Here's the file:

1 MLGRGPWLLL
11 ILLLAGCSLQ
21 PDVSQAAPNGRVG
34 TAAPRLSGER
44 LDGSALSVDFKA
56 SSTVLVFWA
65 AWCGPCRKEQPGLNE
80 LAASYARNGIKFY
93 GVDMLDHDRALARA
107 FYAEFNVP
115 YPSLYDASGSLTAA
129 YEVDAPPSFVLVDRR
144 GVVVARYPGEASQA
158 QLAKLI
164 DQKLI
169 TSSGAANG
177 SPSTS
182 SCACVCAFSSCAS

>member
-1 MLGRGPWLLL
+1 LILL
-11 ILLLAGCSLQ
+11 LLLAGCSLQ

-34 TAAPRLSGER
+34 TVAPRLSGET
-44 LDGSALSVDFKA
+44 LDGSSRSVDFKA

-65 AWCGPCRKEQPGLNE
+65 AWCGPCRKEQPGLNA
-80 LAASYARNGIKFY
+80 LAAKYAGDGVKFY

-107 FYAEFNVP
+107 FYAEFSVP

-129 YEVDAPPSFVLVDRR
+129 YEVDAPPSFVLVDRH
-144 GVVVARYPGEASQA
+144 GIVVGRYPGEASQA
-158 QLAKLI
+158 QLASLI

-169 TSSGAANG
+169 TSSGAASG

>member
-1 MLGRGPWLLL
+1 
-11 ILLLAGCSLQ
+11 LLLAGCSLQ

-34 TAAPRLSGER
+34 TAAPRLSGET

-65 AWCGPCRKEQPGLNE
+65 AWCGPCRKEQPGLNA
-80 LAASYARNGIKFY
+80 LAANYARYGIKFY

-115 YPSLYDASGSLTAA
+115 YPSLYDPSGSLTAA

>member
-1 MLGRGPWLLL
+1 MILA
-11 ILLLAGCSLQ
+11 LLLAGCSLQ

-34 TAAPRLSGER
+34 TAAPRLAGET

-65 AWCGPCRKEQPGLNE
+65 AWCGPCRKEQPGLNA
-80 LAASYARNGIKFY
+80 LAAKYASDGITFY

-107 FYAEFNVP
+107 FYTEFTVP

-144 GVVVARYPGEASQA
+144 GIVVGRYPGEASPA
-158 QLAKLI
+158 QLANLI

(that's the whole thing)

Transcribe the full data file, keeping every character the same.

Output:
1 MLGRGPWLLL
11 ILLLAGCSLQ
21 PDVSQAAPNGRVG
34 TAAPRLSGER
44 LDGSALSVDFKA
56 SSTVLVFWA
65 AWCGPCRKEQPGLNE
80 LAASYARNGIKFY
93 GVDMLDHDRALARA
107 FYAEFNVP
115 YPSLYDASGSLTAA
129 YEVDAPPSFVLVDRR
144 GVVVARYPGEASQA
158 QLAKLI
164 DQKLI
169 TSSGAANG
177 SPSTS
182 SCACVCAFSSCAS

>member
-1 MLGRGPWLLL
+1 LILL
-11 ILLLAGCSLQ
+11 LLLAGCSLQ

-34 TAAPRLSGER
+34 TVAPRLSGET
-44 LDGSALSVDFKA
+44 LDGSSRSVDFKA

-65 AWCGPCRKEQPGLNE
+65 AWCGPCRKEQPGLNA
-80 LAASYARNGIKFY
+80 LAAKYAGDGVKFY

-107 FYAEFNVP
+107 FYAEFSVP

-129 YEVDAPPSFVLVDRR
+129 YEVDAPPSFVLVDRH
-144 GVVVARYPGEASQA
+144 GIVVGRYPGEASQA
-158 QLAKLI
+158 QLASLI

-169 TSSGAANG
+169 TSSGAASG

>member
-1 MLGRGPWLLL
+1 
-11 ILLLAGCSLQ
+11 LLLAGCSLQ

-34 TAAPRLSGER
+34 TAAPRLSGET

-65 AWCGPCRKEQPGLNE
+65 AWCGPCRKEQPGLNA
-80 LAASYARNGIKFY
+80 LAANYARYGIKFY

-115 YPSLYDASGSLTAA
+115 YPSLYDPSGSLTAA

>member
-1 MLGRGPWLLL
+1 MILA
-11 ILLLAGCSLQ
+11 LLLAGCSLQ

-34 TAAPRLSGER
+34 TAAPRLAGET

-65 AWCGPCRKEQPGLNE
+65 AWCGPCRKEQPGLNA
-80 LAASYARNGIKFY
+80 LAAKYASDGITFY

-107 FYAEFNVP
+107 FYTEFTVP

-144 GVVVARYPGEASQA
+144 GIVVGRYPGEASPA
-158 QLAKLI
+158 QLANLI